Ghanaian Women Reluctant to Become Nuns

  In May 1998, eight Carmelite Nuns from the Philippines arrived in Tamale to establish their first convent in Ghana but have failed to f...

 In May 1998, eight Carmelite Nuns from the Philippines arrived in Tamale to establish their first convent in Ghana but have failed to find local women to help fill their ranks.

It is early morning and the birds are chirping at the Carmelite convent in Tamale. It is a serene, peaceful place and for the last 18 years a group of Catholic nuns from the Philippines have been calling this place home.
As they gather in prayer and contemplation, it is apparent that there is not one Ghanaian woman present. However, Sister Mary Bernard, the senior Carmelite sister, says they are ready to welcome Ghanaian women into the fold.
"We're here for them. We're here for Ghanaian ladies who feel that the best way to serve God is to just enclose themselves and spend their time in prayer," said the sister.
A long history
When the Carmelite nuns first arrived, the aim was to provide a place and an opportunity for young Ghanaian women who felt that a life of sacrifice, prayer and contemplation was the best way in which to serve God and the Catholic Church.
The Catholic nuns are now growing old. They said they will soon die and need replacements. That offer is unlikely to arouse much interest. But in the intervening 18 years, only one Ghanaian woman attempted to join the convent, but she ended up running away. She explained why she decided to quietly abandon her quest.
"I went to fall in love with God. As I descended further, I found myself not fit so I had to discontinue," said the young woman who asked DW not to reveal her name.
There has been criticism from the monks in a nearby monastery that young Ghanaian women lack interest in a life of religious observance. Sister Maureen Theres, another of the Philippino nun at the convent, said they have done all they can. She wondered whether their time wouldn't be better spent back in the Philippines.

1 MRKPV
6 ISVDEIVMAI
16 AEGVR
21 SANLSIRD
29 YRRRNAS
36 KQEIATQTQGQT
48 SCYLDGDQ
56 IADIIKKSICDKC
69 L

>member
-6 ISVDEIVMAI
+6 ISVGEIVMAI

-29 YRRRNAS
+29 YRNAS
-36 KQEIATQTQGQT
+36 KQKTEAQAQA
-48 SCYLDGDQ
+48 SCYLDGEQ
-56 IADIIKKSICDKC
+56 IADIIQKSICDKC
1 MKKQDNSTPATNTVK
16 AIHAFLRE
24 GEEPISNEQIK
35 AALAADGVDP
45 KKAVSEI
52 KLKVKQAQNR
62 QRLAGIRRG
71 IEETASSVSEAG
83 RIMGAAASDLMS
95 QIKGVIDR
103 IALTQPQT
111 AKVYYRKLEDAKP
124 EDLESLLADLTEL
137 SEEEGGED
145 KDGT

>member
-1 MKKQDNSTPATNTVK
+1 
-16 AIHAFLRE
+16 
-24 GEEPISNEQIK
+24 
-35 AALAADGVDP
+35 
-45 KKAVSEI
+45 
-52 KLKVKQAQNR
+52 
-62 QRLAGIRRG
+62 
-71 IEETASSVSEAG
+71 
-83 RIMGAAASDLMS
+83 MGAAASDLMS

"We have sacrificed everything to leave our country, our family, our monastery to be here. How can we stay here?" she asked. "We will become very old and die so it is better to be in the Philippines. We can be more useful there."
A woman is qualified to join the convent when she is younger than 40 years old and in good health. Father Gerald Zenah, Chaplain of the Catholic Youth in Tamale, wants the church to amend the conditions for entry and raise the age limit.
"I think that we should rather target the senior ones, like people who have made it in life. These are the people that we should target, when they go in there, there is that maturity and they can withstand these demands," he said.
No local interest
The Carmelites have said they will be forced to close the convent if Ghanaians don't join them.
"We have been told by our superiors that after five years if we don't get any new members, we might be forced to fold and return to our country. It is worrying".
Ghanaian women in Tamale DW spoke to found the prospect of life in a convent rather unappealing.
"Leaving my family, my friends behind to go and live such a contemplative life? I don't think I could do it," said a local woman. "I would not be allowed to even watch television. God!"
It is not clear what the premises housing the convent would be used for should the nuns return to the Philippines. But memories of their peaceful lifestyle may well persist in the minds of local Ghanaians long after they have gone.
Culled from DW

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